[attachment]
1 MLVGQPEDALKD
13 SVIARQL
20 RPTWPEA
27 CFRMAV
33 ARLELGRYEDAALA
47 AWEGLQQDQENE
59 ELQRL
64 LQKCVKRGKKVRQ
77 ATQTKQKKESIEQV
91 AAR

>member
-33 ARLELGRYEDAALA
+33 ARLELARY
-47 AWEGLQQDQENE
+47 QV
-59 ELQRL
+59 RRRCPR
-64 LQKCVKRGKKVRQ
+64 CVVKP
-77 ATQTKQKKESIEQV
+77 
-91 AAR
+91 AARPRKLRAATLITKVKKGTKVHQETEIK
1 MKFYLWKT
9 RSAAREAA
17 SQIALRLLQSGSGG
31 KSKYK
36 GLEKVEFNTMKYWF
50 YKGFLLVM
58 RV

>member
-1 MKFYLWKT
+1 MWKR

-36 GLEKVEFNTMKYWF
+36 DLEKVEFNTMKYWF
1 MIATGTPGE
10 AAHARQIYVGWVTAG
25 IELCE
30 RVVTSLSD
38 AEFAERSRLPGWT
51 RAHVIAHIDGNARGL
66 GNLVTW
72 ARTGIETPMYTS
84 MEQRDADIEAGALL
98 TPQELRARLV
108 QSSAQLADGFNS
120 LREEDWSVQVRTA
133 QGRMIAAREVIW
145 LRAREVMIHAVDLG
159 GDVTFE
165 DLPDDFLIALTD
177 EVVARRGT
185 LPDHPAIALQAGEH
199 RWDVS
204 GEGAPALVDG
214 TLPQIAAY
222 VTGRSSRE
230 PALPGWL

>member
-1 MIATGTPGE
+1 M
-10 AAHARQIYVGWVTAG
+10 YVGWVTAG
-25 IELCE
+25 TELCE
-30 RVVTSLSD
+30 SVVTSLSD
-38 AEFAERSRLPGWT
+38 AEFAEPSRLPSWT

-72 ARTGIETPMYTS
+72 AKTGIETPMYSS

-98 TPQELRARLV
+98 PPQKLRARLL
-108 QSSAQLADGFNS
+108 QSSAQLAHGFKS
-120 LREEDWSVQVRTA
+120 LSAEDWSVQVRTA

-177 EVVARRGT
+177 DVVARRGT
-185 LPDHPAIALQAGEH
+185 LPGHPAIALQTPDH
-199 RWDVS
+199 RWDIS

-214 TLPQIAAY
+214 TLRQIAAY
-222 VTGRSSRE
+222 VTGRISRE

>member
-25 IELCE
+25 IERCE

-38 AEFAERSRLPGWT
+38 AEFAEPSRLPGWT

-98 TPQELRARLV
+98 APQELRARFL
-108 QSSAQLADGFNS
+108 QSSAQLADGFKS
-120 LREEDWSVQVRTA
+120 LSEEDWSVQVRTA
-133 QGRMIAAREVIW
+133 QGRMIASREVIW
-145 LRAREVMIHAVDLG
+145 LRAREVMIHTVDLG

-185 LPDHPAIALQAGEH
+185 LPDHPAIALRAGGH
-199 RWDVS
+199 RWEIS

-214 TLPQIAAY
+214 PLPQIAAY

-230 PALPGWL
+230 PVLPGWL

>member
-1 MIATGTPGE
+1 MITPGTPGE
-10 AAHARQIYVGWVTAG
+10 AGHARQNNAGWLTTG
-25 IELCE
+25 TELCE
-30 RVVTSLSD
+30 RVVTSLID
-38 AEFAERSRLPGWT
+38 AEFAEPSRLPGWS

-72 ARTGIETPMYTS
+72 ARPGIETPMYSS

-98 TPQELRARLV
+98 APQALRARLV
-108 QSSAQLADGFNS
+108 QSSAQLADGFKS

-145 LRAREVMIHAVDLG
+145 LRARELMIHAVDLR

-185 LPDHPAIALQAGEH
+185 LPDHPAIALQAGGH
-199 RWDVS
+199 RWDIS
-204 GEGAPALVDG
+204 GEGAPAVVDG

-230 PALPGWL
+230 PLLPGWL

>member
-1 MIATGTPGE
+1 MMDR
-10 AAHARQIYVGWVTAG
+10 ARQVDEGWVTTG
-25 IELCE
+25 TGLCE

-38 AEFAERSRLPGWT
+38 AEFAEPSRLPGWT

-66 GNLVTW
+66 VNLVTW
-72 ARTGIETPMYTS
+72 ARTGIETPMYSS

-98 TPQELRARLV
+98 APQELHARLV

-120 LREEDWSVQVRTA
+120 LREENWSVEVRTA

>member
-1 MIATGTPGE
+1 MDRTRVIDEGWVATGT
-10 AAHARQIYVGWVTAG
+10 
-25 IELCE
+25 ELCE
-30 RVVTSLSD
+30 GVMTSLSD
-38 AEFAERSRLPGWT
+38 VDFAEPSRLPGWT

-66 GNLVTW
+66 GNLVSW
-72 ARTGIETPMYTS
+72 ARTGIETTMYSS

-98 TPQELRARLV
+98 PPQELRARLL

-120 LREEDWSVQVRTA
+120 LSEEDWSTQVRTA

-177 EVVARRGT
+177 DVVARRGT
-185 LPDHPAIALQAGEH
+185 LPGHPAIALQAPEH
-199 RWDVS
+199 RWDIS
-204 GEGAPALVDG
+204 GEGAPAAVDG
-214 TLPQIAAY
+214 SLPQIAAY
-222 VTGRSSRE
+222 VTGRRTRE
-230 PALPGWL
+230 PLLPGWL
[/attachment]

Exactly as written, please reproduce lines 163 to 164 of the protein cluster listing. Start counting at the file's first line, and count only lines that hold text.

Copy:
+30 GVMTSLSD
-38 AEFAERSRLPGWT